The independent counsel said that if at the end of his investigation there remains "insufficient evidence to warrant a prosecution as to these or any other matters," he will issue a report covering all the matters that have been under investigation.
"Based on the evidence developed to date, he (McKay) does not intend to recommend that the grand jury return an indictment against Meese as to the 'Aqaba pipeline' matter or as to matters relating to Mr. Meese's investments, including the so-called 'Baby Bells' matter," McKay's statement said. The latter reference was to conflict-of-interest allegations stemming from Meese's ownership of stock in companies created by the breakup of AT&T, or "Ma Bell," while he was in a position to make policy aiding those companies.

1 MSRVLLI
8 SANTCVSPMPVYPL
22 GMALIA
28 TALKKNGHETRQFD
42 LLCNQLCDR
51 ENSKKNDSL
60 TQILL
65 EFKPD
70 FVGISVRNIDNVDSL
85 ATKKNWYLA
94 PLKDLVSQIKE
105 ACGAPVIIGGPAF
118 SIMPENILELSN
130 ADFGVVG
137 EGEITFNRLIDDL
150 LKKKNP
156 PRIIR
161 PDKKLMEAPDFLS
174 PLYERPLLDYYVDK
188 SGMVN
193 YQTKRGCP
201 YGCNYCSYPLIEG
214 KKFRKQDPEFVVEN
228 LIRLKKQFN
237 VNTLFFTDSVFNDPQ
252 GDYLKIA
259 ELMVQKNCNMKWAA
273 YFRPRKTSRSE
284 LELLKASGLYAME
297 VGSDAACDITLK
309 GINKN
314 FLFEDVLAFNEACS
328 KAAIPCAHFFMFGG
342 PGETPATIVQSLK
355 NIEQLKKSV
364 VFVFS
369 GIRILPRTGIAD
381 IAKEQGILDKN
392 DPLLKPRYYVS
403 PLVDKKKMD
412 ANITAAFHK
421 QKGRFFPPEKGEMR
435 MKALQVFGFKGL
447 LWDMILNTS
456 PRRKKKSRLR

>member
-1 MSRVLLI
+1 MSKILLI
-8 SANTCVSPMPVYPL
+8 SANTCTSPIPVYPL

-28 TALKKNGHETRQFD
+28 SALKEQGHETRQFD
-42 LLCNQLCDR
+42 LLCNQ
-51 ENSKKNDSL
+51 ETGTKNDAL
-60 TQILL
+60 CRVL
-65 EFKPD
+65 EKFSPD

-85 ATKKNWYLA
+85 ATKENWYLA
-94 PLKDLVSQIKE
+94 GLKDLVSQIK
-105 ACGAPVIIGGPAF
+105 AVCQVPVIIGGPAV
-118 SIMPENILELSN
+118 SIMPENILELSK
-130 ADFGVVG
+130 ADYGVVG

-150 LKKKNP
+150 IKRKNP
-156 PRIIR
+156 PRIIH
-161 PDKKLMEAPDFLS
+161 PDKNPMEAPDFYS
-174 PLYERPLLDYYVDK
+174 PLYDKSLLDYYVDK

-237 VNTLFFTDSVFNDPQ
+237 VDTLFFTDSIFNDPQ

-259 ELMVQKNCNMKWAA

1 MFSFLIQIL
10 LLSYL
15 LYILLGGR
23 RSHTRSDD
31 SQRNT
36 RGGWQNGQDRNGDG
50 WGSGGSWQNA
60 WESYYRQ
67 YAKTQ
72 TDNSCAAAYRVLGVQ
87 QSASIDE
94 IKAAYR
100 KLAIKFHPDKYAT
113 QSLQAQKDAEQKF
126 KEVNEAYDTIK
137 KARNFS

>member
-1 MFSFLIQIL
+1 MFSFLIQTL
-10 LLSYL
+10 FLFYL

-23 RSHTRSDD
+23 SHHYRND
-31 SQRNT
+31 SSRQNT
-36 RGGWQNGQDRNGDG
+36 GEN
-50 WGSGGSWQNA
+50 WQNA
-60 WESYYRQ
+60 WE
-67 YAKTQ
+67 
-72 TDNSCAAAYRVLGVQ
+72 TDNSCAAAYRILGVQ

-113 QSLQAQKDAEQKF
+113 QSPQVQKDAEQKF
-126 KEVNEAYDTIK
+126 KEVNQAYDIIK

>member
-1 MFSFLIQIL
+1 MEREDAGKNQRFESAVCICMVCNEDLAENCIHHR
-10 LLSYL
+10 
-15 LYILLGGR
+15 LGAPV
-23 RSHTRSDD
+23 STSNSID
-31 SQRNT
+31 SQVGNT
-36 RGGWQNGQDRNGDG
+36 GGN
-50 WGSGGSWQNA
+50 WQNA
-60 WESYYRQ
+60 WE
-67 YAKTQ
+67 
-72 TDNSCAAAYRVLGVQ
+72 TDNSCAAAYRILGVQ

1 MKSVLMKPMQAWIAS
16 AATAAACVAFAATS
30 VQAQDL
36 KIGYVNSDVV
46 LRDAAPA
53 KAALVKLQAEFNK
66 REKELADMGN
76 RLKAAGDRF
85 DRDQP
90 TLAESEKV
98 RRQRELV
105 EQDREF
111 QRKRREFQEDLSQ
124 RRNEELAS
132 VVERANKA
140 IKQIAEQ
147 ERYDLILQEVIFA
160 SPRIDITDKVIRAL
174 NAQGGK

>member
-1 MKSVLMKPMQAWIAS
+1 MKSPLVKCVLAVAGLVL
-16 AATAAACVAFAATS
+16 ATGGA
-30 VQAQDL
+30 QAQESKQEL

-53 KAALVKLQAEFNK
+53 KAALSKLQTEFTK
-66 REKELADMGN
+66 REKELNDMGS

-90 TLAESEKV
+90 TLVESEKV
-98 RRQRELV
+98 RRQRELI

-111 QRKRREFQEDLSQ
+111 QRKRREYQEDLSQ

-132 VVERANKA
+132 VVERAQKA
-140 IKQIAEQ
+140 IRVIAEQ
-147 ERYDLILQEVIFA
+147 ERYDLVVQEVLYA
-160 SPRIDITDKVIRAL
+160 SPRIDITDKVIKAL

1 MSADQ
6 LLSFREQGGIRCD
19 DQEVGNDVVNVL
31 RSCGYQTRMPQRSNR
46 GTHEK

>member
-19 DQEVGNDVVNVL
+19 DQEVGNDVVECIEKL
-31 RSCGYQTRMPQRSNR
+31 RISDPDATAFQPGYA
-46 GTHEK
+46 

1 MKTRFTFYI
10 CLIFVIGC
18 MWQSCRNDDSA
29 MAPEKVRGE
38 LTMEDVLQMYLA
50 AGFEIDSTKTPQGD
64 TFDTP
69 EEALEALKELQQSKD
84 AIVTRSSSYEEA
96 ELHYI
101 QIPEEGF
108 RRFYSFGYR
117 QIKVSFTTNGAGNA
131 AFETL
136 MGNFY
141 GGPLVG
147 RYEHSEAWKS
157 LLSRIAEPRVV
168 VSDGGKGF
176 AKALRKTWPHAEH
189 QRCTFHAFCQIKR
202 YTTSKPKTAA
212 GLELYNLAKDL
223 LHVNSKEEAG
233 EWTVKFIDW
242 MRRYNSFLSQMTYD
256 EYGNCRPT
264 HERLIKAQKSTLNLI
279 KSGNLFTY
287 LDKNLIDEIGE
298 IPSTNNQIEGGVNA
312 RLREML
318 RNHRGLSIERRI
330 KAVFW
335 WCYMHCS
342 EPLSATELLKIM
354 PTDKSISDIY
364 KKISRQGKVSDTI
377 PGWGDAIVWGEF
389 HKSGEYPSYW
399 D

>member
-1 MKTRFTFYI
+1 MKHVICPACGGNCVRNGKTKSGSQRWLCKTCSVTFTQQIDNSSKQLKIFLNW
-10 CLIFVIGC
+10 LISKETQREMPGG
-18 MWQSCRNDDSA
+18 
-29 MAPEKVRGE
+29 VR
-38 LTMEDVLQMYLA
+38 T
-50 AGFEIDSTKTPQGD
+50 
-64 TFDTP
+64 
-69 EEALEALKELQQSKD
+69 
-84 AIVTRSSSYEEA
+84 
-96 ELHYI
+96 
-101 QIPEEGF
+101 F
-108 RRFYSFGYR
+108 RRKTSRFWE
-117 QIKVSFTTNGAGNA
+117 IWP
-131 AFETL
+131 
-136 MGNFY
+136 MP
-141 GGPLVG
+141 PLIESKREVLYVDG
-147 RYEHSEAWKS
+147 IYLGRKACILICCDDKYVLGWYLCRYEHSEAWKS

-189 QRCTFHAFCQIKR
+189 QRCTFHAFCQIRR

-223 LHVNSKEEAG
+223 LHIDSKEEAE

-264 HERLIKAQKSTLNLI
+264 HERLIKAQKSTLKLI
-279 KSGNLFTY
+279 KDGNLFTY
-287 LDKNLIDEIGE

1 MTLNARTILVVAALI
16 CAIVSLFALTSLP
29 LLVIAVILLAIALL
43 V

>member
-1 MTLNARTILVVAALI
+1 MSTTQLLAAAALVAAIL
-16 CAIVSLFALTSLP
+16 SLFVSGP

If McKay issues a report without obtaining an indictment, McKay said he would "refer all of those matters for review and action by the appropriate administrative authorities," an apparent reference to Office of Government Ethics procedures.
The ethics office has put its investigation on hold of Meese's initial failure to disclose investments in the "Baby Bell" companies pending McKay's probe, said deputy director Donald Campbell.
If that proceeding is revived, the office could move to have Meese make a complete disclosure of those holdings, Campbell said.